Legal terms can often look like a foreign language. Understanding the terminology when you are involved in a civil case can make the process a lot less stressful and help keep you better informed as the case progresses.
Here are some of the most common terms used in a civil case.
Arbitration – Agreeing to let a third party look at your case. This person is selected by both sides and is called an arbitrator. This person is typically a judge that is retired or an attorney who is qualified to decide on an award.Â A decision by an arbitrator is not always binding and can be appealed in court.
Civil Case – A civil case is brought by an individual or group to recover monetary damages, enforce a contract, or defend a personâ€™s civil rights.
Complaint – The complaint is the first document entered by the plaintiff (the individual who is requesting the civil case), written by lawyer. This document details the supposed offenses that the defendant committed, what happened because of these offenses, and what the plaintiff is requesting to correct the offense.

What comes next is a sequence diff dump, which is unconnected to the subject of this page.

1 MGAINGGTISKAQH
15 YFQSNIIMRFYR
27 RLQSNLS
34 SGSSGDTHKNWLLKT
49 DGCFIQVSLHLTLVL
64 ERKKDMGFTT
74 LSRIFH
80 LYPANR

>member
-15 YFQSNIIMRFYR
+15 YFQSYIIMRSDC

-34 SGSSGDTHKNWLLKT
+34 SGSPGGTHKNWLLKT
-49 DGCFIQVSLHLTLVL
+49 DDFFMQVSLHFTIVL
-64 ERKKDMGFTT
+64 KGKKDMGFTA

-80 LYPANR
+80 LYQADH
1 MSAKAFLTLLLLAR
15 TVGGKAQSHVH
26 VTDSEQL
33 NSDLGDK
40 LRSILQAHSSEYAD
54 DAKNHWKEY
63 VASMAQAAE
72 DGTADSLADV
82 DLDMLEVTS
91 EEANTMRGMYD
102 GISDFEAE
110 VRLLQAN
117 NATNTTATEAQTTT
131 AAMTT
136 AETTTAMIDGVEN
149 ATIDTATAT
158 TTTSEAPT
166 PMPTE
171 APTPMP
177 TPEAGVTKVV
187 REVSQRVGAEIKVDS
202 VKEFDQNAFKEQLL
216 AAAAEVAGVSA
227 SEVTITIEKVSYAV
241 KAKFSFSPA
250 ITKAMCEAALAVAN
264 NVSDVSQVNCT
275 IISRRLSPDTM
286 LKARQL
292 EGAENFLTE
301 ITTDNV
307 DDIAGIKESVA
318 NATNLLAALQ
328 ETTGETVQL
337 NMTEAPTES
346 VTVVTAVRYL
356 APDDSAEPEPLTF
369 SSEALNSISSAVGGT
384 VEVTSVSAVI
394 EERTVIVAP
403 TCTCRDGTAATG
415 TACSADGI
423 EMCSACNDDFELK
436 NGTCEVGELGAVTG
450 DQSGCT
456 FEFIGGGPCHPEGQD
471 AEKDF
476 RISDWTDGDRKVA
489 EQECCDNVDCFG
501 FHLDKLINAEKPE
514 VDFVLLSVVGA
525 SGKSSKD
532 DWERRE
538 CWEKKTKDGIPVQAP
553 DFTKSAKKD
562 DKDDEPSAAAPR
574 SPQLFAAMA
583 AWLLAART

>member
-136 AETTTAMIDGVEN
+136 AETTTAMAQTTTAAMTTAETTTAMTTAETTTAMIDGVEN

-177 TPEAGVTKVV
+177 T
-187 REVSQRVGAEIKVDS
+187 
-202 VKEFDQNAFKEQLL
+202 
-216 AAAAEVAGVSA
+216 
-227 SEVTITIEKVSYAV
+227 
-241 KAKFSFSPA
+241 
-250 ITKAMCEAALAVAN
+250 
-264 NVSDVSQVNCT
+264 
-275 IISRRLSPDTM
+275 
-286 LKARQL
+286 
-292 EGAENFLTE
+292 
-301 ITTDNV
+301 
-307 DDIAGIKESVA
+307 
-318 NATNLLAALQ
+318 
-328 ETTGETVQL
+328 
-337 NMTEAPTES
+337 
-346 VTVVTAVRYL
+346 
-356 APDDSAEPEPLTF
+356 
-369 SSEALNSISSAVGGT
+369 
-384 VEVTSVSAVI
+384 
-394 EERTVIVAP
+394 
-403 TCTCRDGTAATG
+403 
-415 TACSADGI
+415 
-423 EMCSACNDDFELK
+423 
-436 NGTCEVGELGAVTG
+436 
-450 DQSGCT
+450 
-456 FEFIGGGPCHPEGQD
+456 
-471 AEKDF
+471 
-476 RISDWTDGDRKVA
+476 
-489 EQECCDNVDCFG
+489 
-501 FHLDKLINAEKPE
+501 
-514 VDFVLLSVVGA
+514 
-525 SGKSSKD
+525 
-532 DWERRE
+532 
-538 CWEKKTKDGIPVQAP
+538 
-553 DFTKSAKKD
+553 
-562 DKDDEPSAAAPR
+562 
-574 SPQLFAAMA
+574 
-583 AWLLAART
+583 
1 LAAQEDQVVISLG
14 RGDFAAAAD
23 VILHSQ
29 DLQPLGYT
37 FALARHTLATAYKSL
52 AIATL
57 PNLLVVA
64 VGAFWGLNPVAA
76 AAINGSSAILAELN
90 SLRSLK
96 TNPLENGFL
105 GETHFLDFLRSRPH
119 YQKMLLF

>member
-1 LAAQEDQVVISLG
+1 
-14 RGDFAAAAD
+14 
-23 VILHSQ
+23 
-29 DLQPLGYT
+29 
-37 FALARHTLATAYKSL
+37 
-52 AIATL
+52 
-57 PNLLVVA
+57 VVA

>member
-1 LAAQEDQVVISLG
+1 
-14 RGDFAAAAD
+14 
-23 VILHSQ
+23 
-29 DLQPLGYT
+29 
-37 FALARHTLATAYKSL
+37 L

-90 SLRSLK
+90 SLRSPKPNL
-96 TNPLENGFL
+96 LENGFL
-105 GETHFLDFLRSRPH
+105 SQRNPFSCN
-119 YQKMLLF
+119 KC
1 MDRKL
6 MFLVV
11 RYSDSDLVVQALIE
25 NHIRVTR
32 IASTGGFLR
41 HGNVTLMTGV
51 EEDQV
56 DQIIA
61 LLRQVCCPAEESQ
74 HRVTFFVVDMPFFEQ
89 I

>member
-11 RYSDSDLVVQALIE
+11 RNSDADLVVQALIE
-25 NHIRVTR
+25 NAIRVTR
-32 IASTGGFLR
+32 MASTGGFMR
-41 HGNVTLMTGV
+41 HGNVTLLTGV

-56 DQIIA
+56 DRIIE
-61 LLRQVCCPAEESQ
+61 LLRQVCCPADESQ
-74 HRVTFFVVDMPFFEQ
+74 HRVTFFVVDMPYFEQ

Eminent Domain – The stateâ€™s power to take possession of private property to use for public use.
Judgment – The judgeâ€™s official and final decision saying which party wins the case and the details of the decision.
Jurisdiction – The location where a court has the right to hear and decide a legal case.
Levy – The legal process of taking property and selling it in order to raise the money necessary to satisfy a debt. Typically, a marshal or sheriff has the authorization to carry out the levy.
Motion – A motion is a written or oral request made by a lawyer to make a ruling on a certain order or detail concerning the case.
Motion to Strike — A request to take out parts of the complaint.
Motion for a New Trial — A request made after a decision by the court or a jury that the court re-examine the facts in the same court
Nolo Contendere – In Latin, this phrase is the same as saying â€œI am guiltyâ€ – or I donâ€™t wish to contend. You should not hear this in a civil case, as it can only be used in criminal cases.
Statement of Damages – This statement is a detailed list of damages, including the specific amount of money requested from the defendant.
Subpoena – A subpoena is a document that compels someone to appear in court at a specific place and time to give testimony.
Summons –This is given to the defendant informing them that if they do not answer the complaint within the court-driven time limit that there will be a judgment entered against them
Warrant– In a civil trial, what is known as a bench warrant is the most common type of warrant.Â The judge issues the warrant when someone who was ordered to appear in court fails to do so and is therefore in contempt.
Writ – There are many different types of writs. A writ is a written directive or order that the court issues demanding that a specific action is performed.